|January 4, 2013|
by Daniel Bosch
A dialogue on the poems of Frederick Seidel, especially
Farrar, Straus and Giroux, 2012, 112 pp.
Farrar, Straus and Giroux, 2009,
Late morning. Faint sound of thunder and light rain falling on the roof, will fade to a stop in a few minutes. The modest home of Fidelis, a mile uptown from the Agora. Faux granite pilasters recede from downstage left and right. Piles of bound books and manuscripts, a low table, a chair or two. Torches on stanchions give Fidelis, wearing a clean white toga and seated on the floor at center, plenty of light to see scraps of paper arrayed on tiles in front of him, and a copy of Nice Weather flat on the floor at his side. Enter Skepticus, cautiously, his toga somewhat worse for wear and damp from rain. parting a curtain draped across a doorway furthest upstage center. Seeing Fidelis, Skepticus tiptoes downstage, deliberately, so as not to disturb his host, who is deeply involved, arranging and re-arranging the scraps. Skepticus passes slowly, unnoticed, downstage of Fidelis, then leans over Fidelis’ shoulder for a moment, to read the scraps and the cover of the book.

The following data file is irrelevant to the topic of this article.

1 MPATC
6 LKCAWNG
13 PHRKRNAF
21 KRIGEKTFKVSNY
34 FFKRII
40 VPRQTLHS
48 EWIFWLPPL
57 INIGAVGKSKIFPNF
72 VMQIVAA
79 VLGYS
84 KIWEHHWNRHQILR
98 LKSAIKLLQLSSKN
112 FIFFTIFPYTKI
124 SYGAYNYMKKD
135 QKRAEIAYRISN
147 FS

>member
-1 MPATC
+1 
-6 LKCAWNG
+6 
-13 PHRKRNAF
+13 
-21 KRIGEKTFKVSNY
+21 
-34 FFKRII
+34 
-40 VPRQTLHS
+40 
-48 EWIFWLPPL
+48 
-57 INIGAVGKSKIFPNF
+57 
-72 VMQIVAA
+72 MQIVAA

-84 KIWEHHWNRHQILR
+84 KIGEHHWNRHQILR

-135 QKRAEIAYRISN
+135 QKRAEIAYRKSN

Skepticus: (Reading, in a booming voice)
Two women start their hour by moistening.
Fidelis: (Startled) Skepticus! For gods’ and goddesses’ sakes! How many times do I have to tell you? Do not sneak up on me!
S: I couldn’t resist—I wanted to be a bad boy, like Frederick Seidel! Nice Weather he’s having, isn’t it? Have you culled the highlights? (Reading, again in a booming voice)
Her caterpillar with a groove
Waits for love
Between her legs. The crease
Is dripping grease.
My word, Fidelis! What are you up to?
F: I’m making a cento. That snatch is from Life on Earth. Seidel is a professional bad boy! His work makes me want to put new, exciting things in poems—crudity and urbanity at the same time, like the meat with the cheese. Who else would make a bawdy allusion to Spain’s occupation of the Netherlands? (Reading, loudly)
The muleta in the mirror between her thighs.
She sits down naked in front of herself.
Arouses her. Her fury
Flattens Holland and then floods it.
S: Ah, yes, the little boy who knew what to do!
F: I think it’s genius. A poet who has no occupation—
S: Thus, one of the most gifted poets of our time—
F: Refers to a centuries-old occupation, while he exercises his preoccupation!
S: You don’t mean that all of these scraps…. (Reaching to gather them, then reading, in a booming voice that gradually trails off)